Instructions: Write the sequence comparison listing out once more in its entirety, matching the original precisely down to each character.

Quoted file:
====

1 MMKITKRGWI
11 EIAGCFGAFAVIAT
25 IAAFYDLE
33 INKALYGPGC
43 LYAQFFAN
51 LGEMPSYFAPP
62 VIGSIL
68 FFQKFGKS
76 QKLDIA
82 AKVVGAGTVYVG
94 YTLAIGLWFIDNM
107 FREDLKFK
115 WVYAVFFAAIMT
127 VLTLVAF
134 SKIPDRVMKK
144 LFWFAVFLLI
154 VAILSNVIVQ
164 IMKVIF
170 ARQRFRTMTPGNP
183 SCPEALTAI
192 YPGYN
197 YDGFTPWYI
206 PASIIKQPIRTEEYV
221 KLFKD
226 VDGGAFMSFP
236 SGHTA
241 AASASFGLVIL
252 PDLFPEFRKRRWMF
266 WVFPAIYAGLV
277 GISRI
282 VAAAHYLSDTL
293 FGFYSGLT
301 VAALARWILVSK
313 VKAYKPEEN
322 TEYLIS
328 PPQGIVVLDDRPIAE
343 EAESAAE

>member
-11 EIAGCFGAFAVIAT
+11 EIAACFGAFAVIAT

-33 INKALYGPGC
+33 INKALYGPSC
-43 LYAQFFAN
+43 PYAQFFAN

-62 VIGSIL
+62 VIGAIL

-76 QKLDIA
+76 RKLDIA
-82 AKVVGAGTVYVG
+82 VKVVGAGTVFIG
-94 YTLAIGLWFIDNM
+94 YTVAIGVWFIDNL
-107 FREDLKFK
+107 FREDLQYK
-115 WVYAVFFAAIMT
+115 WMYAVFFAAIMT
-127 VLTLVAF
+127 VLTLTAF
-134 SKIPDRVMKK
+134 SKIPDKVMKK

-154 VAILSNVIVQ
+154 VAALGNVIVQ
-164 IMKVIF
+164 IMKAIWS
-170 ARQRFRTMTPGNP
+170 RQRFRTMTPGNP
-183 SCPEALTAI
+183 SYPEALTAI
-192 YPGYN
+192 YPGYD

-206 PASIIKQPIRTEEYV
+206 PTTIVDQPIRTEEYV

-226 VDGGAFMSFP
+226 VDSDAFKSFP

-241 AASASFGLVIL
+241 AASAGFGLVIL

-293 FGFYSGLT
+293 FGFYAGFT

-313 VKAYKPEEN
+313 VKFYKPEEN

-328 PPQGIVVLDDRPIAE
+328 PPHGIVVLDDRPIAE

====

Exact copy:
1 MMKITKRGWI
11 EIAGCFGAFAVIAT
25 IAAFYDLE
33 INKALYGPGC
43 LYAQFFAN
51 LGEMPSYFAPP
62 VIGSIL
68 FFQKFGKS
76 QKLDIA
82 AKVVGAGTVYVG
94 YTLAIGLWFIDNM
107 FREDLKFK
115 WVYAVFFAAIMT
127 VLTLVAF
134 SKIPDRVMKK
144 LFWFAVFLLI
154 VAILSNVIVQ
164 IMKVIF
170 ARQRFRTMTPGNP
183 SCPEALTAI
192 YPGYN
197 YDGFTPWYI
206 PASIIKQPIRTEEYV
221 KLFKD
226 VDGGAFMSFP
236 SGHTA
241 AASASFGLVIL
252 PDLFPEFRKRRWMF
266 WVFPAIYAGLV
277 GISRI
282 VAAAHYLSDTL
293 FGFYSGLT
301 VAALARWILVSK
313 VKAYKPEEN
322 TEYLIS
328 PPQGIVVLDDRPIAE
343 EAESAAE

>member
-11 EIAGCFGAFAVIAT
+11 EIAACFGAFAVIAT

-33 INKALYGPGC
+33 INKALYGPSC
-43 LYAQFFAN
+43 PYAQFFAN

-62 VIGSIL
+62 VIGAIL

-76 QKLDIA
+76 RKLDIA
-82 AKVVGAGTVYVG
+82 VKVVGAGTVFIG
-94 YTLAIGLWFIDNM
+94 YTVAIGVWFIDNL
-107 FREDLKFK
+107 FREDLQYK
-115 WVYAVFFAAIMT
+115 WMYAVFFAAIMT
-127 VLTLVAF
+127 VLTLTAF
-134 SKIPDRVMKK
+134 SKIPDKVMKK

-154 VAILSNVIVQ
+154 VAALGNVIVQ
-164 IMKVIF
+164 IMKAIWS
-170 ARQRFRTMTPGNP
+170 RQRFRTMTPGNP
-183 SCPEALTAI
+183 SYPEALTAI
-192 YPGYN
+192 YPGYD

-206 PASIIKQPIRTEEYV
+206 PTTIVDQPIRTEEYV

-226 VDGGAFMSFP
+226 VDSDAFKSFP

-241 AASASFGLVIL
+241 AASAGFGLVIL

-293 FGFYSGLT
+293 FGFYAGFT

-313 VKAYKPEEN
+313 VKFYKPEEN

-328 PPQGIVVLDDRPIAE
+328 PPHGIVVLDDRPIAE